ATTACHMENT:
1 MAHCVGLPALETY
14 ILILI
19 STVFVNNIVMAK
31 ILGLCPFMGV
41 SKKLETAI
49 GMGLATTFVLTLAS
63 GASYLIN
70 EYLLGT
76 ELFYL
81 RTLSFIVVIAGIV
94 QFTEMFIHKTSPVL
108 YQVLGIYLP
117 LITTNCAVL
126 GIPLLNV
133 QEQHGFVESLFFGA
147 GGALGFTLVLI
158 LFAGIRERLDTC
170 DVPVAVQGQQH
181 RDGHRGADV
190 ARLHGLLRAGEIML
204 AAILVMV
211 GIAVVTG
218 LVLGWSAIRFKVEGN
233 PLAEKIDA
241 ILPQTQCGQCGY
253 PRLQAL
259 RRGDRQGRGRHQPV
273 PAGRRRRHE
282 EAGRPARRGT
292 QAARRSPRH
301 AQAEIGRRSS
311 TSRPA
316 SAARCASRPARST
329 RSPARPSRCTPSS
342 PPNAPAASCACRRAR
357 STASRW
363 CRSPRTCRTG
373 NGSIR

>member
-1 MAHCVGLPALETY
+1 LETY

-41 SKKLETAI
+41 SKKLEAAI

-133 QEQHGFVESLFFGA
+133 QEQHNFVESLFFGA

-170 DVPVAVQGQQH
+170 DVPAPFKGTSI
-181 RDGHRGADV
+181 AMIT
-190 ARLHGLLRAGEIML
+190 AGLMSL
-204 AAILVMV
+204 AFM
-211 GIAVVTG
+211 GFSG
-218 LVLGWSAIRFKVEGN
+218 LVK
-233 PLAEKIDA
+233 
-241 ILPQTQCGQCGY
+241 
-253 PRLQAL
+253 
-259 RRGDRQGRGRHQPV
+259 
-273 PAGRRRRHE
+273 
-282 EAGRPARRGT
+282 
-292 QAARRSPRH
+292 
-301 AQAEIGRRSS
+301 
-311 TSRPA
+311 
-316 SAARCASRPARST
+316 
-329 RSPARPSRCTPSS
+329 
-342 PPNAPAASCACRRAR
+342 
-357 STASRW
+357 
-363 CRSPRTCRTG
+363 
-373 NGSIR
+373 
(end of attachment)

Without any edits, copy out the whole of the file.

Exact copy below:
1 MAHCVGLPALETY
14 ILILI
19 STVFVNNIVMAK
31 ILGLCPFMGV
41 SKKLETAI
49 GMGLATTFVLTLAS
63 GASYLIN
70 EYLLGT
76 ELFYL
81 RTLSFIVVIAGIV
94 QFTEMFIHKTSPVL
108 YQVLGIYLP
117 LITTNCAVL
126 GIPLLNV
133 QEQHGFVESLFFGA
147 GGALGFTLVLI
158 LFAGIRERLDTC
170 DVPVAVQGQQH
181 RDGHRGADV
190 ARLHGLLRAGEIML
204 AAILVMV
211 GIAVVTG
218 LVLGWSAIRFKVEGN
233 PLAEKIDA
241 ILPQTQCGQCGY
253 PRLQAL
259 RRGDRQGRGRHQPV
273 PAGRRRRHE
282 EAGRPARRGT
292 QAARRSPRH
301 AQAEIGRRSS
311 TSRPA
316 SAARCASRPARST
329 RSPARPSRCTPSS
342 PPNAPAASCACRRAR
357 STASRW
363 CRSPRTCRTG
373 NGSIR

>member
-1 MAHCVGLPALETY
+1 LETY

-41 SKKLETAI
+41 SKKLEAAI

-133 QEQHGFVESLFFGA
+133 QEQHNFVESLFFGA

-170 DVPVAVQGQQH
+170 DVPAPFKGTSI
-181 RDGHRGADV
+181 AMIT
-190 ARLHGLLRAGEIML
+190 AGLMSL
-204 AAILVMV
+204 AFM
-211 GIAVVTG
+211 GFSG
-218 LVLGWSAIRFKVEGN
+218 LVK
-233 PLAEKIDA
+233 
-241 ILPQTQCGQCGY
+241 
-253 PRLQAL
+253 
-259 RRGDRQGRGRHQPV
+259 
-273 PAGRRRRHE
+273 
-282 EAGRPARRGT
+282 
-292 QAARRSPRH
+292 
-301 AQAEIGRRSS
+301 
-311 TSRPA
+311 
-316 SAARCASRPARST
+316 
-329 RSPARPSRCTPSS
+329 
-342 PPNAPAASCACRRAR
+342 
-357 STASRW
+357 
-363 CRSPRTCRTG
+363 
-373 NGSIR
+373 